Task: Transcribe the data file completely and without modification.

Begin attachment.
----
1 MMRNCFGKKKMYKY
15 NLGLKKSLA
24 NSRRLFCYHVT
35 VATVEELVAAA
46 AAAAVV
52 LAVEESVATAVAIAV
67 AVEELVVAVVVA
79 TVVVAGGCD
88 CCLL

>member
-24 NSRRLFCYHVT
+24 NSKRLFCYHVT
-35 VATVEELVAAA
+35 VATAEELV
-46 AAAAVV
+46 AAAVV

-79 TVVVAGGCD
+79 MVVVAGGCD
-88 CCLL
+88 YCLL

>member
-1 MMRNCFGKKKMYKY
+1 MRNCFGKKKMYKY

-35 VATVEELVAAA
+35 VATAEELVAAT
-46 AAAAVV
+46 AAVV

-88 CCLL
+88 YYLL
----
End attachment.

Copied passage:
1 MMRNCFGKKKMYKY
15 NLGLKKSLA
24 NSRRLFCYHVT
35 VATVEELVAAA
46 AAAAVV
52 LAVEESVATAVAIAV
67 AVEELVVAVVVA
79 TVVVAGGCD
88 CCLL

>member
-24 NSRRLFCYHVT
+24 NSKRLFCYHVT
-35 VATVEELVAAA
+35 VATAEELV
-46 AAAAVV
+46 AAAVV

-79 TVVVAGGCD
+79 MVVVAGGCD
-88 CCLL
+88 YCLL

>member
-1 MMRNCFGKKKMYKY
+1 MRNCFGKKKMYKY

-35 VATVEELVAAA
+35 VATAEELVAAT
-46 AAAAVV
+46 AAVV

-88 CCLL
+88 YYLL